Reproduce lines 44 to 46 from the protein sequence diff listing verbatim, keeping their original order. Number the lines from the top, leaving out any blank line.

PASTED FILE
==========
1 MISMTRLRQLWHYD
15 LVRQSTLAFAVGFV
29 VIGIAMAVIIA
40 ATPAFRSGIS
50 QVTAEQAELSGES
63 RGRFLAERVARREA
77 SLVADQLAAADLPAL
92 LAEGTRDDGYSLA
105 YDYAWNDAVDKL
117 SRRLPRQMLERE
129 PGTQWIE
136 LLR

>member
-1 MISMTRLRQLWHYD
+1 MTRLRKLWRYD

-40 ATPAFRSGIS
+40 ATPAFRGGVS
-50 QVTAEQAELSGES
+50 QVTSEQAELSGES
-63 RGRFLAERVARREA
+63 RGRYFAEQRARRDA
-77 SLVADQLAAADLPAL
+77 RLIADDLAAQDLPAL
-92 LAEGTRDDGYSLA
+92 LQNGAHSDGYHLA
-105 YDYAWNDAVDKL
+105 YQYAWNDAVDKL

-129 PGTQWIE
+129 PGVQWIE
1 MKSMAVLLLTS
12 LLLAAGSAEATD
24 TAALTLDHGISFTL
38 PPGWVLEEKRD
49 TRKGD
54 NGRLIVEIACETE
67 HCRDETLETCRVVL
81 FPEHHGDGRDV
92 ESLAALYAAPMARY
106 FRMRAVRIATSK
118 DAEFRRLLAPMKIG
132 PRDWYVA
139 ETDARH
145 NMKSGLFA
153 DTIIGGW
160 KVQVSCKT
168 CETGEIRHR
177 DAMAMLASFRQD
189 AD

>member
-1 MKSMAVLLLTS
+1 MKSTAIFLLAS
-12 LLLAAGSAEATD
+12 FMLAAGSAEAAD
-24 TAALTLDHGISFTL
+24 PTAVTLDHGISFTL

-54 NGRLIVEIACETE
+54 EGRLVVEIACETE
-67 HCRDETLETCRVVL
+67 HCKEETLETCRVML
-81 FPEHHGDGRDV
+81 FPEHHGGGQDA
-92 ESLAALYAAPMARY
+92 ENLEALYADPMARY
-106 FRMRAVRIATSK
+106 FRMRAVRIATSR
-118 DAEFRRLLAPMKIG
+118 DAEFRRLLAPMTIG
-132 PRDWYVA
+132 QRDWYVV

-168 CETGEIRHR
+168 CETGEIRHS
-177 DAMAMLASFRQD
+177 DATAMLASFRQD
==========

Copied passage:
153 DTIIGGW
160 KVQVSCKT
168 CETGEIRHR